How brands can get on board

The mass migration of users from Vine to other social platforms is a pertinent issue for brands. In particular, those that rely on influencer outreach and native content as a core part of their marketing strategy.

Brands on Instagram is nothing new but, with Snapchat, it wasn’t until the release of Discover that native brand content on the platform really came to the fore. Discover kicked off with eleven launch partners including National Geographic, Vice, and Cosmopolitan. The list of Discover partners has now surpassed 20-odd, and many of these media companies employ entire teams whose responsibility it is to create Snapchat content.

Snapchat’s policy on Discover partnerships is selective. However, there’s nothing to stop any  brand creating their own Snapchat account and amassing an audience via high quality content, strategic influencer campaigns and leveraging their existing social following on other channels.

For businesses targeting a younger demographic, Snapchat is especially relevant. The most recent disclosed figures report that Snapchat reaches 41% of 18-34 year olds in the US everyday, and 1 in 3 Smartphone owners in the UK also login to the app everyday.

Yet, Snapchat has proven difficult for brands to break into organically. This is not surprising. Snapchat is, by nature, tricky to organise and manage on a team-wide scale, and there are limited guidelines as to what constitutes quality branded Snapchat content. However, there are some notable examples of innovative campaigns from the likes of Audi and their Super Bowl Sunday campaign in collaboration with The Onion, to H&M’s secret party treasure hunt and McDonalds’ LeBron James influencer campaign. For those who favour the pay-to-play approach Snapchat has recently expanded its advertising offering with sponsored geofilters, lenses and paid advertising space in between Snaps.

Instagram Stories is an interesting progression. Earlier in 2016, an update to the newsfeed algorithm seemed to signal the end for brands on Instagram. However, with the introduction of Instagram Stories, placed at the top of the user interface in the feed, brands actually now have the opportunity to place content in their audience’s eyeline even more prominently than before. Infact, recent results published by Business Insider report that, in the first month following its launch, Instagram Stories generated an additional 5.2million video views across Insider’s three accounts.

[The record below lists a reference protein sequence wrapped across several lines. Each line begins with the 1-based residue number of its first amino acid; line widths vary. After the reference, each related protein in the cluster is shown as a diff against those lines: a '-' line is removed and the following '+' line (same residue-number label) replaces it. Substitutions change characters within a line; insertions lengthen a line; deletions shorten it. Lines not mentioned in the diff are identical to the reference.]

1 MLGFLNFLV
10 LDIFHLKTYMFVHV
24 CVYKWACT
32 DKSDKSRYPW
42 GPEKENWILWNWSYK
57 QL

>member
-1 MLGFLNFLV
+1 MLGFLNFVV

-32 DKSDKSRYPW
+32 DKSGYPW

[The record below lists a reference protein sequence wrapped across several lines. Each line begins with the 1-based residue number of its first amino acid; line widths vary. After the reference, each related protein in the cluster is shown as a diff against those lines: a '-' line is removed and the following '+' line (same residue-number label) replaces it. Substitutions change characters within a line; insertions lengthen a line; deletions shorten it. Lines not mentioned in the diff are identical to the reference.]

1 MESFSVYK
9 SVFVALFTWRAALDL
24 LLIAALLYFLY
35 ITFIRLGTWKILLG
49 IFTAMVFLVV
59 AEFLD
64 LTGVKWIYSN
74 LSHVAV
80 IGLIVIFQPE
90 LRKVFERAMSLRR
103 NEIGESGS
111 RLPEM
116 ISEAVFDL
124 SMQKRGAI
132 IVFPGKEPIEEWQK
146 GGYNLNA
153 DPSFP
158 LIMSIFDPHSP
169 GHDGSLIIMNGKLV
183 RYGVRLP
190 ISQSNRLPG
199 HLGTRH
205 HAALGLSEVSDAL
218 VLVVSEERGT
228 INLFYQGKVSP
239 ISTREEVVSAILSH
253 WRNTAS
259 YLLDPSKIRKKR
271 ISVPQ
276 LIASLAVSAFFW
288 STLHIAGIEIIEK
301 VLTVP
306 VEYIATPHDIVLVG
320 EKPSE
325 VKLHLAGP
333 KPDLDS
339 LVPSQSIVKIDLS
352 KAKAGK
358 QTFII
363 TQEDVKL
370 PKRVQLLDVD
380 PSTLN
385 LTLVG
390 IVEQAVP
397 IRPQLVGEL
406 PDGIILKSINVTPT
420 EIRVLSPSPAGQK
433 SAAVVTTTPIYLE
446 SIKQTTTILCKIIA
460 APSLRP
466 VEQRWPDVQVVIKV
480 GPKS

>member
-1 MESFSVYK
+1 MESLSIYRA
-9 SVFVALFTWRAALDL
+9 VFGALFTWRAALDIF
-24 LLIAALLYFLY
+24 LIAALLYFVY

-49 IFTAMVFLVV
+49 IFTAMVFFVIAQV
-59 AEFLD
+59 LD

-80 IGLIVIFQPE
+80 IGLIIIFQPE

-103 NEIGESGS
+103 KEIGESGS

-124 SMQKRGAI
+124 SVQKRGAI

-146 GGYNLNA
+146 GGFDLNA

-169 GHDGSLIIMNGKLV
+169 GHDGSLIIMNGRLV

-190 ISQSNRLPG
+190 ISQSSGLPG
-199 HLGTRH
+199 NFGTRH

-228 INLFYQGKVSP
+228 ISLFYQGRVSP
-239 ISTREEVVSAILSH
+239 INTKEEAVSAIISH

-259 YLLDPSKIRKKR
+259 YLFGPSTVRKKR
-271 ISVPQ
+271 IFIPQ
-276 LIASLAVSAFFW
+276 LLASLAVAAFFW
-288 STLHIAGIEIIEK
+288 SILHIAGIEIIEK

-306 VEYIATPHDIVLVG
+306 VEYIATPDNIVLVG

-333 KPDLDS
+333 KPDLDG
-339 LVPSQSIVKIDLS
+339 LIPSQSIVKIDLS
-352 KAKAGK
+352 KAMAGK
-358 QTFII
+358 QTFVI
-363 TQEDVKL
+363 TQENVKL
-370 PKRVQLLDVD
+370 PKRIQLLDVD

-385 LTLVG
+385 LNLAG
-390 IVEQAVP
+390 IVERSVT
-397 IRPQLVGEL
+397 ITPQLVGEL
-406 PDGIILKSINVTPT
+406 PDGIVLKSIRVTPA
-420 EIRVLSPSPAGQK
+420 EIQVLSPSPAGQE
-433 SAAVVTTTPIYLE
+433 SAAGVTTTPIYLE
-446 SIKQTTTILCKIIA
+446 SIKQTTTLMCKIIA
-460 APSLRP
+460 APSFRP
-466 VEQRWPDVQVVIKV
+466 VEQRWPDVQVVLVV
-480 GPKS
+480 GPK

What’s more, recent news that Facebook is experimenting with a number of Snapchat-style technologies to enhance the recently launched Live video feature indicates that this space is definitely one to watch. Afterall, Facebook remains to be where the majority of people’s friends, and thus the audience, are.

All things considered, be it Snapchat, Instagram Stories, Facebook or the ‘Next Big Thing’ – there’s certainly scope for brands in this space. But live-updated content can be tricky to plan and manage from a social media marketing perspective.

How ContentCal can help

Potential pitfalls of a live and ad-hoc posting style are lack of consistency and infrequency of content – we recently covered more on this here – but there are ways to bring teams together and pool innovative content ideas.

  • Add Snapchat and/or Instagram Stories as a custom planning channel. Bring teams together to collaborate and plan your publishing schedule on a day-to-day basis.
  • A visual editorial calendar provides full visibility of what is going out across all your channels at any time, with placeholder posts which can be added as reminders for team members to post pre-planned live video on a particular time and date
  • Plan and publish a regular stream of posts to your brand’s social channels directing followers to your Snapchat or Instagram account
  • Pool ideas for campaigns and posts with ContentCal’s Plan feature – a hub to store thoughts, key dates and information and assets

Ready to take full control of your social media marketing calendar? Sign up free today to get started.